Over 50 percent of UK graduates are women, professional services firms report that over 50 percent of their new graduate hires are women, and over 50 percent of our GPs are women. The world of work is no longer a man’s world.
However, organisations haven’t changed; they are still largely designed for men. Their systems, policies, values and structures tend to be particularly well-suited to men. Despite numerous diversity efforts, women feel excluded, undervalued and feel opportunities for advancement are lacking, according to 2012 research by Barbara Annis.
As a result women leave the workforce disproportionately, which brings enormous costs from loss of talent and lack of diversity.
It’s time to realise we need to review the role of women and what they contribute.
Men and women can fulfill the same roles and achieve the same results. Brain, biology and behaviour are designed for learning, and a person’s behaviour is not determined by genetics. However there are ways in which women are different than men that have an impact at work. Women compete differently, find security in a different way, respond differently under stress, take decisions in a different way and pick up different signals.
So if men and women are different it’s not hard to see that they need something different from their leaders and organisations. Of course we need to treat everyone equally and give individuals equal opportunities, but that doesn’t mean we should treat them the same. Organisations can do much more to bring out the best in all individuals.
Just consider the cost of a workforce where 50 percent of people are disengaged and not performing at their top just because the organisation isn’t designed for them.
We need to be designing our organisations and leadership behaviours in a way that works for both men and women; in short we need to be Gender Smart.
New ‘more female’ role models
Traditionally women had to adapt to organisations designed for males to get ahead. Senior women cultivated a male style and often rejected approaches traditionally seen as female. That has changed. As a female senior executive recently said to me, “Now that I am no longer the token woman in the board room, I feel I have more degrees of freedom. It’s not a woman saying something – representing all woman kind – it’s just my opinion ”.
It’s important that senior women are vocal about their way of working and what they believe in, thus allowing younger women to follow in their footsteps. Senior women can also actively highlight the strengths they see in the way of working of younger women.
A strengths-based approach
The differences between men and women can inform behaviour that can bring great value to teams and organisations. It’s well-known that a diversity of views brings innovation, more thorough decisions and less risk.
Men’s way of working usually leads to fast, clear decisions, based on hard facts. Quick action can be taken. Along the way differences are sorted, and clear priorities are set. There is a focus on end-results. Winning and protecting the position of the team and its members is key.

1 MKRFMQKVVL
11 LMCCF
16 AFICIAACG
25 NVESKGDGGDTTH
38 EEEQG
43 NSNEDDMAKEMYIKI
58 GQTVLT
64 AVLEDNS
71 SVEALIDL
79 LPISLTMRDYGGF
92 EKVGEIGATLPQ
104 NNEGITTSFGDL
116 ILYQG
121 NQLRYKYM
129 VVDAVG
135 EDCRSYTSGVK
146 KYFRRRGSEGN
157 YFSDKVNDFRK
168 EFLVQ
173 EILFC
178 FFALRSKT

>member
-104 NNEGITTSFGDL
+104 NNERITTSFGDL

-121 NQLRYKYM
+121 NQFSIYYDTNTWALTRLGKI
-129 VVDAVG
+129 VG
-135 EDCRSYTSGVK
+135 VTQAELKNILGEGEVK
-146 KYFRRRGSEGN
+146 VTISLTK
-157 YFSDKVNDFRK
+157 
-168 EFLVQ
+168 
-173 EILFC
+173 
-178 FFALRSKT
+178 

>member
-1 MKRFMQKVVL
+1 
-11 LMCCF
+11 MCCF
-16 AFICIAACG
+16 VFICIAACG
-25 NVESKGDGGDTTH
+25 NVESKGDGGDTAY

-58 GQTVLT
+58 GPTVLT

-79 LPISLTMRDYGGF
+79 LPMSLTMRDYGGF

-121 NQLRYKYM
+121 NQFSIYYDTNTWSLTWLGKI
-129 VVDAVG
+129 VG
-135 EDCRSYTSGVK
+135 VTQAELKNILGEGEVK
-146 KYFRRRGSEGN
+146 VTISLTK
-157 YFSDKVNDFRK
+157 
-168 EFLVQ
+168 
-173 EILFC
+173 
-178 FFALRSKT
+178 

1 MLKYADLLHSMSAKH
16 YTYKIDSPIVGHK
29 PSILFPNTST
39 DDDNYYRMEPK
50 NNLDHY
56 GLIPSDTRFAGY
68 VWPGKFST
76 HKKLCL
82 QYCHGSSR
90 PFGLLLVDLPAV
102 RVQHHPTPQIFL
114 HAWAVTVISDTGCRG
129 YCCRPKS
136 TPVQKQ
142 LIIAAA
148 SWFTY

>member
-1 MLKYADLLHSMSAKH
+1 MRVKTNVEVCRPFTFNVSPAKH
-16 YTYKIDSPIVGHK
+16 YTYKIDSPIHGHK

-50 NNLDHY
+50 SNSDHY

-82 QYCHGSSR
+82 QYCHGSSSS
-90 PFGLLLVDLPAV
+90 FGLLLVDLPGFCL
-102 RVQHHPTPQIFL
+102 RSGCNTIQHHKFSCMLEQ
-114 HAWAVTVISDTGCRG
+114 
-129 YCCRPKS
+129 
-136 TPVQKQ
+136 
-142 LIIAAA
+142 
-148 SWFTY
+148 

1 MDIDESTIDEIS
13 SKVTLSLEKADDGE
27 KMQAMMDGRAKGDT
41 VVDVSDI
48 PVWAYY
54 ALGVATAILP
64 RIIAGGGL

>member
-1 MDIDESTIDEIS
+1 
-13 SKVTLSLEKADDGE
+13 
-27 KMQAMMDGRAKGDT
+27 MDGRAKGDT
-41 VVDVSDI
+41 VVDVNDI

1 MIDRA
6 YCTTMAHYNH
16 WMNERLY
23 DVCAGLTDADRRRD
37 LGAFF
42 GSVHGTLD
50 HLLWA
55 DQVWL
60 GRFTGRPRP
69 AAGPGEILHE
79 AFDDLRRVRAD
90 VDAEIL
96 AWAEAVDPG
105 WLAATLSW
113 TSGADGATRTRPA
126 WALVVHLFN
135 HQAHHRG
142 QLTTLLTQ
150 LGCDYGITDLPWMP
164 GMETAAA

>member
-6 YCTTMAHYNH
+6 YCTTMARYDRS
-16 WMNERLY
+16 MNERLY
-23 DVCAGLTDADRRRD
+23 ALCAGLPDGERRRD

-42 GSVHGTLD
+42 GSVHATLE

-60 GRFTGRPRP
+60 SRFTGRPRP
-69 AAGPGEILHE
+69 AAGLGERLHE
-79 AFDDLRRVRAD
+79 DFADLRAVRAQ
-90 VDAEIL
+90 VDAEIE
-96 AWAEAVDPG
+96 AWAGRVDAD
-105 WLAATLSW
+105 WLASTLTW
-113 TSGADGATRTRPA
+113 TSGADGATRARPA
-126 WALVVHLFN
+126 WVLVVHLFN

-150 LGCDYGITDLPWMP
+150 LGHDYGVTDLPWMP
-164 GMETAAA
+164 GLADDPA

Women’s way of working usually ensures that expertise of the entire team is taken into account, there is an awareness of the impacts on people, and best practices are included in decisions. This leads to buy-in, and results in fast implementation. There is a focus on the process as well as end-results. Harmony, team cohesion and long-term client relationships are key.
Men and women complement each other. Typical male strengths are highly valued in organisations. However, typical female strengths are invisible or not taken serious. No wonder women feel undervalued and excluded.
It’s important organisations recognise more openly the strengths that women bring, and help women see and work from those strengths.
New models for ambition
Women tend to be hesitant in putting themselves forward, broadcasting their achievements and take up space or airtime. This is not because they lack confidence, it’s because they compete on ‘being nice’. In groups of girls the nicest girl, with the best relationships is at the top of the hierarchy. It’s tough to unlearn this behaviour at work as it has been linked to security and position from a young age.
Instead, organisations need to review their ideas on what ambition and eagerness look like. Teach managers to ask their team for their ambitions, invite people at the table and give them airspace. Create safe ways to demonstrate achievement by making it more transparent, and by weighing team results as much as individual results.
Once we realise and accept that men and women are different, there are many more ways leaders and organisations can be Gender Smart and improve performance. An organisation in which women feel included and valued, will have higher engagement and increased productivity as a result.